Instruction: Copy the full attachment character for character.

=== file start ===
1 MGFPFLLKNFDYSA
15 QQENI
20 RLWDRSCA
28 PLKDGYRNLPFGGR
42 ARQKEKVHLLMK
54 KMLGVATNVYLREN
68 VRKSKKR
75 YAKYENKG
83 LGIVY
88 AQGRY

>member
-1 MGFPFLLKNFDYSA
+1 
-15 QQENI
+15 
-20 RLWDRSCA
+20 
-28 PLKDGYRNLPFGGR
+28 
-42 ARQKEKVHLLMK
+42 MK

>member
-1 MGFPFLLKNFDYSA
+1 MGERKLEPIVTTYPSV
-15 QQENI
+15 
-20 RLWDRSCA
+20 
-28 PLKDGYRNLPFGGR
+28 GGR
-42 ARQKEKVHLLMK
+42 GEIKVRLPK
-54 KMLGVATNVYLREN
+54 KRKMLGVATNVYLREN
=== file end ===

1 MGFPFLLKNFDYSA
15 QQENI
20 RLWDRSCA
28 PLKDGYRNLPFGGR
42 ARQKEKVHLLMK
54 KMLGVATNVYLREN
68 VRKSKKR
75 YAKYENKG
83 LGIVY
88 AQGRY

>member
-1 MGFPFLLKNFDYSA
+1 
-15 QQENI
+15 
-20 RLWDRSCA
+20 
-28 PLKDGYRNLPFGGR
+28 
-42 ARQKEKVHLLMK
+42 MK

>member
-1 MGFPFLLKNFDYSA
+1 MGERKLEPIVTTYPSV
-15 QQENI
+15 
-20 RLWDRSCA
+20 
-28 PLKDGYRNLPFGGR
+28 GGR
-42 ARQKEKVHLLMK
+42 GEIKVRLPK
-54 KMLGVATNVYLREN
+54 KRKMLGVATNVYLREN